Department of Health, Abu Dhabi (2020), “Stepping into the world of healthcare, artificial intelligence, and robotics”, available at: (accessed 10 April 2020).

Frost and Sullivan (2017), “Future of smart hospitals – concept definition, application, and growth opportunities, K1FF-01”, available at: (accessed 31 October 2019).

Ghovanloo, M. and Huo, X. (2014), Wearable and non-invasive assistive technologies, chapter 7.3’”, in Sazonov, E. and Neuman, M.R. (Eds), Wearable Sensors: Fundamentals, Implementation and Applications, Academic Press, MA, pp. 563-590.

Gianfaldoni, S., Tchernev, G., Wollina, U., Roccia, M.G., Fioranelli, M., Gianfaldoni, R. and Lotti, T. (2017), “History of the baths and thermal medicine”, Macedonian Journal of Medical Sciences, Vol. 5 No. 4, pp. 566-568, doi: 10.3889/oamjms.2017.126. (2020), “The history of medical tourism”, available at: (accessed 13 April 2020).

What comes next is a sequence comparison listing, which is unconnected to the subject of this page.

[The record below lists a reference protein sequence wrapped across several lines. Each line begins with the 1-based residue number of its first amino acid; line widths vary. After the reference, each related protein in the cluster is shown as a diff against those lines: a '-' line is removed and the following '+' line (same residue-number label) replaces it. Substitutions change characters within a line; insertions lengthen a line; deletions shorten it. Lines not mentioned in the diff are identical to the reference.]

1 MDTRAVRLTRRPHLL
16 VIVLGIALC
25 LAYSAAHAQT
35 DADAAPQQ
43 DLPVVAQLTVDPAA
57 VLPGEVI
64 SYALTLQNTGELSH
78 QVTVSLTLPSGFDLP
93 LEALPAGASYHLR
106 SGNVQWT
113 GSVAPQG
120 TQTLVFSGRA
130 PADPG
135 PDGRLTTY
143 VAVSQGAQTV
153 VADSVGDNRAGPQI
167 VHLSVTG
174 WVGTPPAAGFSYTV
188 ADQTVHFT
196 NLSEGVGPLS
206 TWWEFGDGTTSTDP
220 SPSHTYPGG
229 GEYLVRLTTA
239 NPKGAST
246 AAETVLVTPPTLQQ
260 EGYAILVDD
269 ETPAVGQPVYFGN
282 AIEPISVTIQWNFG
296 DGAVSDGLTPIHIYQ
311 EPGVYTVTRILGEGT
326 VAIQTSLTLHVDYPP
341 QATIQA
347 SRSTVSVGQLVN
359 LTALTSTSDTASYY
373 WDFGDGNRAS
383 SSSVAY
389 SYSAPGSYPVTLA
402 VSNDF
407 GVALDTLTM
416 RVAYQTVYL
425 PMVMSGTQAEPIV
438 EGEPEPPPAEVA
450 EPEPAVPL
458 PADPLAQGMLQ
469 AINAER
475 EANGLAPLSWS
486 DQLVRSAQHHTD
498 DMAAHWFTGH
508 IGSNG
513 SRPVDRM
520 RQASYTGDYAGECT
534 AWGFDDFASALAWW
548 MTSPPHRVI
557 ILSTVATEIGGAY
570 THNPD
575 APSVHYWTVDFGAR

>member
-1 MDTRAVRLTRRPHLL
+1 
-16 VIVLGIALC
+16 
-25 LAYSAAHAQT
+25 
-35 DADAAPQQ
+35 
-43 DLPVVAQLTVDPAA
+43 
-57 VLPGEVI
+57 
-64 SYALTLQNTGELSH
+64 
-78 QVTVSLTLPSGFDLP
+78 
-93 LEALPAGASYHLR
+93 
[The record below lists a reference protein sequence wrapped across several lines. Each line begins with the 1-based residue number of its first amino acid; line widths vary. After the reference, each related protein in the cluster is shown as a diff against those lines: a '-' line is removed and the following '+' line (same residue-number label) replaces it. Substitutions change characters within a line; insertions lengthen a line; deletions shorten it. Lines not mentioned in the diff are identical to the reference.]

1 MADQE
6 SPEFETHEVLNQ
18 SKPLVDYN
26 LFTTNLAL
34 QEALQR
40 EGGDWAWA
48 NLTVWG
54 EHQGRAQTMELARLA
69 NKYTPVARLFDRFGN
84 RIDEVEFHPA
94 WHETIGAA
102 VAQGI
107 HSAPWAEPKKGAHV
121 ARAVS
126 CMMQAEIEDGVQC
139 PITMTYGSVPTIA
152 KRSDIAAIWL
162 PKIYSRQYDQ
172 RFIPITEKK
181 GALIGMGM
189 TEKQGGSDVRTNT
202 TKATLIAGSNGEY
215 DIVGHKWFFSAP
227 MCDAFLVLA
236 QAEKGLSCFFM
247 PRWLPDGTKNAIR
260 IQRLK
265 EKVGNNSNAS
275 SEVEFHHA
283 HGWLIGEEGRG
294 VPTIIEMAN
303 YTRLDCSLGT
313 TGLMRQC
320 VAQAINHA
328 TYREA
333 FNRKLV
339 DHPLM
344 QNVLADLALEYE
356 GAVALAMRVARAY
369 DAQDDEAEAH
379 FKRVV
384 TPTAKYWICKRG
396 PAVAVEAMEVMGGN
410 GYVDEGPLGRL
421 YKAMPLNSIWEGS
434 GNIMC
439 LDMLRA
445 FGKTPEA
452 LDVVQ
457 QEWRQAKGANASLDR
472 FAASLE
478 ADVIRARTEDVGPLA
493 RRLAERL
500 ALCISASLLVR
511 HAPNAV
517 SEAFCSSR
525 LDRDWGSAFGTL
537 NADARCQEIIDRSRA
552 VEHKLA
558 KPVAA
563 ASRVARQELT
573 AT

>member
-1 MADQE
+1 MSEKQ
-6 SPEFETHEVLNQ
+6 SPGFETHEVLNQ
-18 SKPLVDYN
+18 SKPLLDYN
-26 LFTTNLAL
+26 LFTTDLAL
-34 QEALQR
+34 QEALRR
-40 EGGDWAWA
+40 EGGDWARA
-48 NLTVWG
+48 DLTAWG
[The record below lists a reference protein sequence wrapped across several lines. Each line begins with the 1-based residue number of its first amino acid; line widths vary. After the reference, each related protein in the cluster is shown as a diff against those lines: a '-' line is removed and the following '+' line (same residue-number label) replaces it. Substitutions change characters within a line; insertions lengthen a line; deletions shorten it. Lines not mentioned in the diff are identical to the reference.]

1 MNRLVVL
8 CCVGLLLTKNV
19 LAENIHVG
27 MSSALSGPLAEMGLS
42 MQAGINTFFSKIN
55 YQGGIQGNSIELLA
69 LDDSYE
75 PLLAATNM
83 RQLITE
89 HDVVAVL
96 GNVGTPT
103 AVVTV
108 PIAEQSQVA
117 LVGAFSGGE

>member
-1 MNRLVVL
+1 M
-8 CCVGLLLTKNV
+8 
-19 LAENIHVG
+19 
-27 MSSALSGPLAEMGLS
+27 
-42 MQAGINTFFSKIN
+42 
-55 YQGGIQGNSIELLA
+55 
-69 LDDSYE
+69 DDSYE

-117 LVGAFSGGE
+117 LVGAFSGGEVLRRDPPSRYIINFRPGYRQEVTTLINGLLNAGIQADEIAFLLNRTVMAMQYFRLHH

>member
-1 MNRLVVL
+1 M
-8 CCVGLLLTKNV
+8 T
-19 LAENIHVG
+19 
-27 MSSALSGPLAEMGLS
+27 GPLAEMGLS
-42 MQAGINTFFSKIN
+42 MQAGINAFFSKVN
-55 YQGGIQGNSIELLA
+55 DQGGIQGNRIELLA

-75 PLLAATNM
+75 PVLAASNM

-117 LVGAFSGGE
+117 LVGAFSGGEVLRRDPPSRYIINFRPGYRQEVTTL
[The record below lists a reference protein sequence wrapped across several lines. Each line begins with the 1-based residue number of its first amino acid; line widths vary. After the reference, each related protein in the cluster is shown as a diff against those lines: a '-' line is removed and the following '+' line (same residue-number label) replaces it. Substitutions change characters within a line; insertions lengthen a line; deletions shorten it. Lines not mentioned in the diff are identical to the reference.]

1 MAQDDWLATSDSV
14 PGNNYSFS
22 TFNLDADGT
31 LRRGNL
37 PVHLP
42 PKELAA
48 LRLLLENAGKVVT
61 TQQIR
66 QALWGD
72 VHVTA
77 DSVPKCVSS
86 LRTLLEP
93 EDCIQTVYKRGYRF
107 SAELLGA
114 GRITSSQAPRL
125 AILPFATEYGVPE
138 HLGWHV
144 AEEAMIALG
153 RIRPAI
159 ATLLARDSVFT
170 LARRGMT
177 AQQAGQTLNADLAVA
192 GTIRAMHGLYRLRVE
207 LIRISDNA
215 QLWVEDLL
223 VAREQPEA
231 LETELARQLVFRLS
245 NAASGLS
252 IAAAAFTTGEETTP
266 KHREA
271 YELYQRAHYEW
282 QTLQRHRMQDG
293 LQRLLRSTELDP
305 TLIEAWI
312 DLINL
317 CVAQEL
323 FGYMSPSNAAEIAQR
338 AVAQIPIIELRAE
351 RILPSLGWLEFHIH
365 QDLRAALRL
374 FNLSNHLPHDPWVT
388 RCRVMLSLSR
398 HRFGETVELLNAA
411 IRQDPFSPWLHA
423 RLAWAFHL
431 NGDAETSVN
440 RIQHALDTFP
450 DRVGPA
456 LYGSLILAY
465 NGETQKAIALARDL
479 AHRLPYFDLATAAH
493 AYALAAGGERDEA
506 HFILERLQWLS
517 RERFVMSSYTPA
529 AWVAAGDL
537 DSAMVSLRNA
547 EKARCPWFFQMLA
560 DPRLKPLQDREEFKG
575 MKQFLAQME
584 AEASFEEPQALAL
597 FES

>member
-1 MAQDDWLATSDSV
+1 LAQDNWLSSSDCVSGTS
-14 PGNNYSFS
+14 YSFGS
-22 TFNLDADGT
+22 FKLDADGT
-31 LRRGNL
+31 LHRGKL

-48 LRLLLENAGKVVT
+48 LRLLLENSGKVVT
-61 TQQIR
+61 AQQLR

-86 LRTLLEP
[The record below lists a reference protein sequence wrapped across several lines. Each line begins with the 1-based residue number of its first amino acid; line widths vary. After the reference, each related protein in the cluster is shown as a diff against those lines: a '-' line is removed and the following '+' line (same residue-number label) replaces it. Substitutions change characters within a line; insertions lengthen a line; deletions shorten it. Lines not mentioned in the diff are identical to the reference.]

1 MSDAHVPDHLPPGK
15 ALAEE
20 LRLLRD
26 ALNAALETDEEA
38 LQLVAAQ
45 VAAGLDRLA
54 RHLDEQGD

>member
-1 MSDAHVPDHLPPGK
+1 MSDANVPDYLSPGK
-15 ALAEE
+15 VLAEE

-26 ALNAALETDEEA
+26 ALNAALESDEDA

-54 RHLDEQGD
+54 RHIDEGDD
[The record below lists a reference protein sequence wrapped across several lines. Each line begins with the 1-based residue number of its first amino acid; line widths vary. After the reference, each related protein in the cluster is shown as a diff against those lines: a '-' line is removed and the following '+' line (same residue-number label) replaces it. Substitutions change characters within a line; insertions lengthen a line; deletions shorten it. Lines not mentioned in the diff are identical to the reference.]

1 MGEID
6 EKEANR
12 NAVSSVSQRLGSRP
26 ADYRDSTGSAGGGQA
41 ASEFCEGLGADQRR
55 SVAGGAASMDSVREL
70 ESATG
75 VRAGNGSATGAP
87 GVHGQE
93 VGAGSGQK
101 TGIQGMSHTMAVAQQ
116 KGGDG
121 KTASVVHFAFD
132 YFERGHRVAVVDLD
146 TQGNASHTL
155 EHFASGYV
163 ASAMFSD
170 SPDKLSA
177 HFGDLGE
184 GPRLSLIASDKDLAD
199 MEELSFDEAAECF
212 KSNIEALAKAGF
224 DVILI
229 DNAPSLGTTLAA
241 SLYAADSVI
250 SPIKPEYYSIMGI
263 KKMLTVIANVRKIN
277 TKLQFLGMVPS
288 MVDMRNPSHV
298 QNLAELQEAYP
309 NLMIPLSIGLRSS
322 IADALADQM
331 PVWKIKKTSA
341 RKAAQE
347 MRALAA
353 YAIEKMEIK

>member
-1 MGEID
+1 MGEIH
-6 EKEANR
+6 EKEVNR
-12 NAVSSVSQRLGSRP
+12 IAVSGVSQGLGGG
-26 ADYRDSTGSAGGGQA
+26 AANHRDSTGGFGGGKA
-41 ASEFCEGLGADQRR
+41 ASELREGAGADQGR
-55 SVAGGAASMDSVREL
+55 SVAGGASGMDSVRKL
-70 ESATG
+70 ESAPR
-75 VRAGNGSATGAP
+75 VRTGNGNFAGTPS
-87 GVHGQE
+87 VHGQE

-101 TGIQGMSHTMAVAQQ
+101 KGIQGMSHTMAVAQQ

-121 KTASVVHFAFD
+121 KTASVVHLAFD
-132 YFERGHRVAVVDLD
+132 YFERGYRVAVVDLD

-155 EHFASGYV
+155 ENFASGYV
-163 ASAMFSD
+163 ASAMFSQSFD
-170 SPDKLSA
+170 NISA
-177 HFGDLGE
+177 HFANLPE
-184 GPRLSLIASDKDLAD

Hong, Y.A. (2016), “Vision 2.0 medical tourism and telemedicine: a new frontier of an old business”, Journal of Medical Internet Research, Vol. 18 No. 5, p. e115, doi: 10.2196/jmir.5432, available at: (accessed 13 April 2020). (2018), “Medical tourism will benefit from telemedicine and blockchain”, available at: (accessed 10 April 2020).

Junata, M. and Tong, R. (2018), “Wearable technology in medicine and health care: introduction, chapter 1”, in Tong, R. (Ed.), Wearable Technology in Medicine and Health Care, Academic Press, MA, pp. 1-5.

Landman, F. (2018), “The future of healthcare is mobile”, available at: (accessed 31 October 2019).

Li, B., Dong, Q., Downen, R., Tran, N., Jackson, J., Pillai, D. and Li, Z. (2019), “A wearable IoT aldehyde sensor for pediatric asthma research and management”, Sensors and Actuators, Vol. 287, pp. 584-594, doi: 10.1016/j.snb.2019.02.077.

Lobo, F. (2020), “Industry 4.0 – manufacturing and the future of medical things”, available at: (accessed 13 April 2020).

Luxton, D.D. (2016), “An introduction to artificial intelligence in behavioral and mental health care, chapter 1”, in Luxton, D.D. (Ed.), Artificial Intelligence in Behavioral and Mental Health Care, Academic Press, MA, pp. 1-26.